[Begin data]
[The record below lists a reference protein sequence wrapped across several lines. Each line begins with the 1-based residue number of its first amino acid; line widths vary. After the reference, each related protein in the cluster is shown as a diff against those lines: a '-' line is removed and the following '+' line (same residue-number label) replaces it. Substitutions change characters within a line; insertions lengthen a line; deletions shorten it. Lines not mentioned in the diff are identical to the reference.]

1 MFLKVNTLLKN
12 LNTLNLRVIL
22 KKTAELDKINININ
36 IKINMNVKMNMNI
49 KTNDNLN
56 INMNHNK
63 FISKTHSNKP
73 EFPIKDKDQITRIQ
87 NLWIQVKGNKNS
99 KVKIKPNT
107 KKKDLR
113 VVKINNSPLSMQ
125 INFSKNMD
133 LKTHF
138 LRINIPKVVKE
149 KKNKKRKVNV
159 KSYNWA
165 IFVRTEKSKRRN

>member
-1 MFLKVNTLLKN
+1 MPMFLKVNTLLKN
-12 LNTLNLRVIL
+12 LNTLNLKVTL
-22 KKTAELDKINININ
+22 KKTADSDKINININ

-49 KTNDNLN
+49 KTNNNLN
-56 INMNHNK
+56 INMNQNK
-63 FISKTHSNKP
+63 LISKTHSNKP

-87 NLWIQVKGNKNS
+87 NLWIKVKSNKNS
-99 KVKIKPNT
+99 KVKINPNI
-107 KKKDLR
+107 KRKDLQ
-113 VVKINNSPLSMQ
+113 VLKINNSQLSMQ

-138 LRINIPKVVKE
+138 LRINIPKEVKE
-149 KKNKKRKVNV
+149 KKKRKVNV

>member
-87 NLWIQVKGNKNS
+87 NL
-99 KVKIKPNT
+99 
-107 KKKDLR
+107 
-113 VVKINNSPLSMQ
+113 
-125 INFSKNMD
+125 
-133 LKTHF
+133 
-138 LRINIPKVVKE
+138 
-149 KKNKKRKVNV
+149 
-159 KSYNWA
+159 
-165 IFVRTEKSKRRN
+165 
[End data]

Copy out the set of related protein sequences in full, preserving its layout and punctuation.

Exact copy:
[The record below lists a reference protein sequence wrapped across several lines. Each line begins with the 1-based residue number of its first amino acid; line widths vary. After the reference, each related protein in the cluster is shown as a diff against those lines: a '-' line is removed and the following '+' line (same residue-number label) replaces it. Substitutions change characters within a line; insertions lengthen a line; deletions shorten it. Lines not mentioned in the diff are identical to the reference.]

1 MFLKVNTLLKN
12 LNTLNLRVIL
22 KKTAELDKINININ
36 IKINMNVKMNMNI
49 KTNDNLN
56 INMNHNK
63 FISKTHSNKP
73 EFPIKDKDQITRIQ
87 NLWIQVKGNKNS
99 KVKIKPNT
107 KKKDLR
113 VVKINNSPLSMQ
125 INFSKNMD
133 LKTHF
138 LRINIPKVVKE
149 KKNKKRKVNV
159 KSYNWA
165 IFVRTEKSKRRN

>member
-1 MFLKVNTLLKN
+1 MPMFLKVNTLLKN
-12 LNTLNLRVIL
+12 LNTLNLKVTL
-22 KKTAELDKINININ
+22 KKTADSDKINININ

-49 KTNDNLN
+49 KTNNNLN
-56 INMNHNK
+56 INMNQNK
-63 FISKTHSNKP
+63 LISKTHSNKP

-87 NLWIQVKGNKNS
+87 NLWIKVKSNKNS
-99 KVKIKPNT
+99 KVKINPNI
-107 KKKDLR
+107 KRKDLQ
-113 VVKINNSPLSMQ
+113 VLKINNSQLSMQ

-138 LRINIPKVVKE
+138 LRINIPKEVKE
-149 KKNKKRKVNV
+149 KKKRKVNV

>member
-87 NLWIQVKGNKNS
+87 NL
-99 KVKIKPNT
+99 
-107 KKKDLR
+107 
-113 VVKINNSPLSMQ
+113 
-125 INFSKNMD
+125 
-133 LKTHF
+133 
-138 LRINIPKVVKE
+138 
-149 KKNKKRKVNV
+149 
-159 KSYNWA
+159 
-165 IFVRTEKSKRRN
+165 